The processed grain can be used for baking bread or processing alcoholic beverages. The largest windmills in the world, which can be found in Schiedam in The Netherlands, were used to mill grain. These massive windmills could reach up to 42m in height! Which makes them some of the most famous windmills in The Netherlands.
Windmills are sadly no longer in use for this purpose, as once again, they’ve been replaced by more efficient electrical machinery.
We have now seen a specific example in which windmills were used as a part of the production of bread and alcoholic beverages, but windmills are actually a part of many more production processes. The conversion of wind energy into mechanical energy is useful for producing many different products.
Wooden planks used to be made using windmills. By attaching a complex gearing system to the mill’s rotating blades, wind energy can be converted into rotational kinetic energy.
By connecting a saw to this system, one can use wind power to cut large wooden logs into smaller wooden planks with significantly reduced human labor! Nowadays, complex electrical machinery has taken over this task.
Surprisingly, paints and dyes are also used to be made using windmills. The production of paint requires ingredients to be milled into powder, and what better way to use this than using a windmill?
Furthermore, the rotational energy created by a windmill can also be used to mix large quantities of ingredients together to form different colors. Once again, using windmills saves a significant amount of intensive human labor but has since been replaced by more modern electrical counterparts.
Windmills were also used to extract natural oils from things like seeds and plants. It is possible to create a wind-powered press by slightly altering the previously mentioned gearing system.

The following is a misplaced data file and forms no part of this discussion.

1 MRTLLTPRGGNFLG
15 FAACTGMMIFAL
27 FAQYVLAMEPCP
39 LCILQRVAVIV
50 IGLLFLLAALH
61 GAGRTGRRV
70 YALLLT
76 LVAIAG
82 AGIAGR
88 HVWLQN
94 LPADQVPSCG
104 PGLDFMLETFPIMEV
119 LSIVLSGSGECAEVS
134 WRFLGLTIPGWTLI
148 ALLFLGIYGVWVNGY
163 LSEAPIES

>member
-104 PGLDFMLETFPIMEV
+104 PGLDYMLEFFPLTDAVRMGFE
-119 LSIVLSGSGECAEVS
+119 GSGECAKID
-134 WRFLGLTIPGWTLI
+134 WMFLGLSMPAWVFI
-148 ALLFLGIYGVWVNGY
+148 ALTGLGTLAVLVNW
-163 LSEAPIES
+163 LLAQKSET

This press can then be used to firmly compress the seeds, which leads to them excreting the precious oils. These oils are often used in a variety of products, such as skin care products or plant-based food products.
An obvious use of windmills in today's day and age is, of course, generating electricity. This is a more modern use of windmills, which is still very much being used today.
By attaching the rotating blades of a windmill to a dynamo, wind energy can be converted into electrical energy. This electrical energy can then be stored in large batteries and transferred to households or other places where it is needed.
The Netherlands is home to multiple large windmill parks that are designed specifically for this purpose, both outside the Dutch coastline and in the rural countryside. However, these specific windmills are modern variants of their old-fashioned counterparts, so they do not really fit into the aesthetically pleasing picture of the old-fashioned Dutch windmill.
That does not make them any less useful, though, as 12% of Dutch power is currently supplied through wind energy!
We have now looked at a significant amount of windmill uses in the Netherlands, but many of these uses are now outdated and are no longer in use. So, why are there still so many windmills in the Netherlands?
This is due to the fact that nowadays, most of the old, redundant windmills have been turned into museum exhibits that you can visit. Some are still entirely operational, and visiting one of these museum mills is the perfect way to indulge yourself in Dutch culture.
Breaking down old windmills would be a shame for the cultural meaning that they carry, so turning them into museum sites is the best option for them to still have a use.
All in all, windmills were used for many things in the Netherlands, ranging from draining farmland to electricity generation and alcohol production!
Nowadays, only a few windmills still serve an active purpose in society, but many have been turned into museum exhibits for you to visit. If you want to experience the true taste of Dutch culture, it doesn't get much better than a proper old-fashioned windmill!
If you would like to know more about windmills in The Netherlands, be sure to read my article with facts about Dutch windmills!